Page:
Digital Design

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Digital design is an entirely new genre of programming with a completely different style. More specifically, in hardware design languages you specify the arrangements of AND / OR / NOT gates to make digital circuits. Languages like VHDL and Verilog are used for hardware design. These languages have powerful data structures and techniques to make digital design simple and effective. In about 2000-3000 lines of VHDL, you can make your own functional microprocessor!

Pre-Requisites

  • Digital Systems - It's good to know basic digital systems before you begin hardware design. You must know basic Boolean Algebra, Logic Gates, Karnaugh Maps, Flip-Flops, Karnaugh Maps at the very least. For more advanced design, make sure you understand basics of Registers, RTL, Memory and Turing Machines. It's best to do a complete course on MIT OCW / NPTEL / CDEEP, but you should be able to manage with some good articles.
  • Basic Programming - Though not essential, helpful to know a language. Digital design is vastly different from standard programming, but many concepts are easily understood with good programming knowledge.

What's so Different?

  • Well here, code runs parallelly rather than sequentially. Atleast a significant portion of it. The sequential element is added by specialized structures called "Finite State Machines", which use Flip-Flops. Since you are specifying the layout of a digital system, all of its components will accept inputs and produce outputs at the same time. Digital Design languages have specific set of rules to evaluate such code.
  • Your code won't always work on hardware, despite a successful simulation. Unfortunately, you need to write "synthesizable" code, or code that can be easily implemented in a hardware. This is what makes digital design so different. For instance, VHDL does have it's own for loop. But using the for loop sometimes makes your code unsynthesizable, forcing you to change your design. This new style could take a while to get used to.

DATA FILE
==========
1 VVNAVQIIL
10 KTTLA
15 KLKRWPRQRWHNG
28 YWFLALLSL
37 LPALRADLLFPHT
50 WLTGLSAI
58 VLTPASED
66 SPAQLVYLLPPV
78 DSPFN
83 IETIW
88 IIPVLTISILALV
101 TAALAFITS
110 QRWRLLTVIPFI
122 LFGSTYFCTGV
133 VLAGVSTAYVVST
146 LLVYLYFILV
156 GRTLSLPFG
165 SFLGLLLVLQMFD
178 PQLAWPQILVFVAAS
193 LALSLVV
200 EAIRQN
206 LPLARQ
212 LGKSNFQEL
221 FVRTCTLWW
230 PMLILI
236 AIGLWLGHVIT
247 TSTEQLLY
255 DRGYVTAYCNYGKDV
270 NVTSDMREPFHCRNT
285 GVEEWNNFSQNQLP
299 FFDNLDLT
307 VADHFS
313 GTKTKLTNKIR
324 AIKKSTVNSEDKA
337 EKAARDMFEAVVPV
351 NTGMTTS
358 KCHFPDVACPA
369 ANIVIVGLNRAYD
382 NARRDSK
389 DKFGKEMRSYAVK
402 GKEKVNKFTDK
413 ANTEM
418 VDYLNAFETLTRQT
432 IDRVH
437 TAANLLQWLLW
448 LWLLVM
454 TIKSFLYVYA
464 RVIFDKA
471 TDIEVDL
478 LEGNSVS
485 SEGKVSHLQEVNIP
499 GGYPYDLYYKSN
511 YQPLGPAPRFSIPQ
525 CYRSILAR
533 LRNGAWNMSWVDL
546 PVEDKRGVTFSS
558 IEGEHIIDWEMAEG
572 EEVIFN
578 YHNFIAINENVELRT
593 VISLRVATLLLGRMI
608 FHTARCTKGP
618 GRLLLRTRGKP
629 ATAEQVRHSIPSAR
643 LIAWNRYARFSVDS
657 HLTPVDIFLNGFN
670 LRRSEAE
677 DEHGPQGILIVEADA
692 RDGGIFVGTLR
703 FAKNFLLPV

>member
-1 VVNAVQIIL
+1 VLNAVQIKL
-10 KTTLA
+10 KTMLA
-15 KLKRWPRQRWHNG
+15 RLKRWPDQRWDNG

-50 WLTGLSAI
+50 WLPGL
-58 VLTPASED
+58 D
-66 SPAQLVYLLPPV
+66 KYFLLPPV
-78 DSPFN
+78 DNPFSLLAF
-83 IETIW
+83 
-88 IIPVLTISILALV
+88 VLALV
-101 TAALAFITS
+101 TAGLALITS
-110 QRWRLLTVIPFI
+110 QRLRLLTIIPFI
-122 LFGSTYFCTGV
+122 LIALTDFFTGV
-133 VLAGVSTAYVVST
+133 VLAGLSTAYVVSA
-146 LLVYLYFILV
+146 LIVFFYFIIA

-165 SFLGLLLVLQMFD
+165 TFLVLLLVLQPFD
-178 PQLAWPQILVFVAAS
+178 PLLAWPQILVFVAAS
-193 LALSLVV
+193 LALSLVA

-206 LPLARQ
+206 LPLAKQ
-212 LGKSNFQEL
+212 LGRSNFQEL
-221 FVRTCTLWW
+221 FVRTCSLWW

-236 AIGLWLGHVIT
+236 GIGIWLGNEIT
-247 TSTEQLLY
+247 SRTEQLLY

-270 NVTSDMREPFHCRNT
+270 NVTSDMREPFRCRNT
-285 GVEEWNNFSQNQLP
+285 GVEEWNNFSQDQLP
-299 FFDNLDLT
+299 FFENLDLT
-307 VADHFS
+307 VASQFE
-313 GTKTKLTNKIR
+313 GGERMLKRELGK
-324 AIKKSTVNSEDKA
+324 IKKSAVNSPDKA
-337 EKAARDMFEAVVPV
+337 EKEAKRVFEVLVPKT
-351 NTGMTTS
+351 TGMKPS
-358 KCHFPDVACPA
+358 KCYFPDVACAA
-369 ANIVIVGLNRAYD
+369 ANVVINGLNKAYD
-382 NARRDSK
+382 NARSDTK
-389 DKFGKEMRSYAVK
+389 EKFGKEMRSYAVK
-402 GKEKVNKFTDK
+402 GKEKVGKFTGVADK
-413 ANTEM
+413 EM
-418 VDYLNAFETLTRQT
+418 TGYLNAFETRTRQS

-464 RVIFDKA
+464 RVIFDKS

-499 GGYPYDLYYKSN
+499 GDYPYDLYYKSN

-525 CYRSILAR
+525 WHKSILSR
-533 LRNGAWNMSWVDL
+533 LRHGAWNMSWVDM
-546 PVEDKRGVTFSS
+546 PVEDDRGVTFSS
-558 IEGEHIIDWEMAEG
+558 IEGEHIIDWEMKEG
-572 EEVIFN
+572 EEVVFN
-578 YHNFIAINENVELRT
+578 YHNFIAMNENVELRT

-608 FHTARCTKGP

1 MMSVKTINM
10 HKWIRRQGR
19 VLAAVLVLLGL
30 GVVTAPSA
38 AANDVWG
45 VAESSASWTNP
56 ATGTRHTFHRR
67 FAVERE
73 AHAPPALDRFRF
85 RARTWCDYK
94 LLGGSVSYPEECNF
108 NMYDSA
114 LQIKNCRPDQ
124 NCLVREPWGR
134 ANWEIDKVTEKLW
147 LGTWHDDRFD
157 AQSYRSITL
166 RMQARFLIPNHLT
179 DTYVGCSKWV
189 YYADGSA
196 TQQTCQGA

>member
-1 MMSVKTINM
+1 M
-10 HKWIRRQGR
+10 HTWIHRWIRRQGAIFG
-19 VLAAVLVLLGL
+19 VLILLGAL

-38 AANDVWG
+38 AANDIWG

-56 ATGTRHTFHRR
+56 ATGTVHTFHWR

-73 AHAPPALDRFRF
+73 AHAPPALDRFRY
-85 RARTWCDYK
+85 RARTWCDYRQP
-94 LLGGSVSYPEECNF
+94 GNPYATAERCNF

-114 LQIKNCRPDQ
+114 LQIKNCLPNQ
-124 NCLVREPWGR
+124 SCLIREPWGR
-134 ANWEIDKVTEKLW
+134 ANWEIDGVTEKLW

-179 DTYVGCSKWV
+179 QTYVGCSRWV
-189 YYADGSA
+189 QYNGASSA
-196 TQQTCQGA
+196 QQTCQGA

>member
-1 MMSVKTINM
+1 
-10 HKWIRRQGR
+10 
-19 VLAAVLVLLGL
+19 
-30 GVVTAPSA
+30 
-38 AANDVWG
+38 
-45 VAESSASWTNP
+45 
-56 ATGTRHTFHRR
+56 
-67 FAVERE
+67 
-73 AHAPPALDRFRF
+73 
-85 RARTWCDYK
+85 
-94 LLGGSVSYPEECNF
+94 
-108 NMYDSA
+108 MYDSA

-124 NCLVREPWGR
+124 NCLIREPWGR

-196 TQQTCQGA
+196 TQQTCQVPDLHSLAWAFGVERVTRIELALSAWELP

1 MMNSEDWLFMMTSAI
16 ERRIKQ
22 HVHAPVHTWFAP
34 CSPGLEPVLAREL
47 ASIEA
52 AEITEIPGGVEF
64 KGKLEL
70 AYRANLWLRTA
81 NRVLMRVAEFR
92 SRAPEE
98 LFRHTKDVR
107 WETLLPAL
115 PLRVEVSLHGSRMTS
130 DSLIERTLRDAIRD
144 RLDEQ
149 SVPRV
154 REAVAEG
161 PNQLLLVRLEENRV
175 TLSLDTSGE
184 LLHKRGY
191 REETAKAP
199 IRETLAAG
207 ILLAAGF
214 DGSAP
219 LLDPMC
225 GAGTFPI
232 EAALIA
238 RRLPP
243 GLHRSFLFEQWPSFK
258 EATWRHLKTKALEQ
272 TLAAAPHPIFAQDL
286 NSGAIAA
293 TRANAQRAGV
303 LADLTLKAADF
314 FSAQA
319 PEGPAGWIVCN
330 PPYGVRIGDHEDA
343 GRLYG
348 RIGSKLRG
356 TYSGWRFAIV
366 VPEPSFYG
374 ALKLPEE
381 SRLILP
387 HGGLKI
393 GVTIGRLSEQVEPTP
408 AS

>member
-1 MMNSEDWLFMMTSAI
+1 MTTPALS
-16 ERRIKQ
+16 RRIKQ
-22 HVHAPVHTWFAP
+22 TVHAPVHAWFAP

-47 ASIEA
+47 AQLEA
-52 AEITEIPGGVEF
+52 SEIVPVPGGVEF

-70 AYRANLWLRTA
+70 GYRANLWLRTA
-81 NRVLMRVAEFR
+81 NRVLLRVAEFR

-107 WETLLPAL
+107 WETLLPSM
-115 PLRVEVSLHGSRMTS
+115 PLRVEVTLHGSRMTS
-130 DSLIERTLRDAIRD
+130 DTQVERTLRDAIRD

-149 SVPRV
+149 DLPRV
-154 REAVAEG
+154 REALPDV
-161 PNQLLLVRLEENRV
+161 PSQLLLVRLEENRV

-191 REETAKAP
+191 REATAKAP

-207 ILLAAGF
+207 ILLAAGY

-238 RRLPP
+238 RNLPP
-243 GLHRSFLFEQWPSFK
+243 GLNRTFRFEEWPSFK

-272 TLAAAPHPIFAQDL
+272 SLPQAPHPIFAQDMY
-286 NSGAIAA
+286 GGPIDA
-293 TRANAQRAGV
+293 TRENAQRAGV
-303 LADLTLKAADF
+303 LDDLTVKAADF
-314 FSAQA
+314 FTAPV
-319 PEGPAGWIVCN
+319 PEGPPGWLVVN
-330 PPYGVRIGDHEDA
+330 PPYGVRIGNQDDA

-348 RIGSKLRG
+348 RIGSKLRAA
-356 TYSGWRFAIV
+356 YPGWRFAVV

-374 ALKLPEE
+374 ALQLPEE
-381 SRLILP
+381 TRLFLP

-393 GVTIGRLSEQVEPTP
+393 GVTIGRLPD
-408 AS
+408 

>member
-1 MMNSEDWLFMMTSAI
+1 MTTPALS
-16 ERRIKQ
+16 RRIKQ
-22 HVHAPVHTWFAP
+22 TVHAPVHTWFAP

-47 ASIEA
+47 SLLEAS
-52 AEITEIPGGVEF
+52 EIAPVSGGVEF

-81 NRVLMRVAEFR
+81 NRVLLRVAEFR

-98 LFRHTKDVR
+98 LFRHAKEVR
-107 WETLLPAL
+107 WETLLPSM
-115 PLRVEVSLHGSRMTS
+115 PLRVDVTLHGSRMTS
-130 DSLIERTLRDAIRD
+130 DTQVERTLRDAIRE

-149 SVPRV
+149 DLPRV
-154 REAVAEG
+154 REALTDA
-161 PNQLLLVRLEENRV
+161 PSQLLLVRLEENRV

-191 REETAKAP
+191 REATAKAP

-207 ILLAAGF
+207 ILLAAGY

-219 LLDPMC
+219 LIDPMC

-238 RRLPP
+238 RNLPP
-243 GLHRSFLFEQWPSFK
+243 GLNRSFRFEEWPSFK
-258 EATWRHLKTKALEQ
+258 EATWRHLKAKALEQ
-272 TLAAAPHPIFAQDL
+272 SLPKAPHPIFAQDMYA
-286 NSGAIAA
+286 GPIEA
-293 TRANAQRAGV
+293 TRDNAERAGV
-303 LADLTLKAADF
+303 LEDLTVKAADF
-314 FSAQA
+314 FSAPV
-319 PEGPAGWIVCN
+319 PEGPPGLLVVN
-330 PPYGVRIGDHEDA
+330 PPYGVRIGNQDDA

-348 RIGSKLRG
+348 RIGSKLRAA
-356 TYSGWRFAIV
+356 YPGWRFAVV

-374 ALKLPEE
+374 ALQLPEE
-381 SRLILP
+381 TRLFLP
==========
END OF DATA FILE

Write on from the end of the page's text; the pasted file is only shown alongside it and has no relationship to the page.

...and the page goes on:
• Digital design is highly error prone. There is a lot more detail in digital design when compared to standard coding and hence it's imperative to make extensive testbenches which test your system through and through. Figuring out the cause of errors can get challenging at times, since it's easy to get the wiring wrong in a large system.
  • Digital design often needs repetitive code - Code can get extremely repetitive in digital design as you are constrained when you want to make synthesizable code.
  • Initial design is very important - Lastly, it's super necessary to properly plan your system. If you lack the planning, you will realize you need to make many more small additions as you go about constructing your system. Even small wiring changes can lead to massive repititve changes in the code to make it fully functional again. So sit down, draw it out on a paper before you begin!

Where can I learn VHDL?

There is a great book by Ashden, Designer's Guide to VHDL. Along with this book, you should use StackOverflow well. The VHDL community is very good and has written some excellent synthesizable solutions for common problems.

Why is Digital Design so Important?

All your computers run on microprocessors which are built using such code. All code eventually runs on processors, and hence it is extremely important to design a processor which executes instructions in the fastest way possible. All our favourite Intel buzz words, i3, i5, Xeon, Pentium, multi-threaded, stem out of this world of digital design. It's a fascinating field to say the least.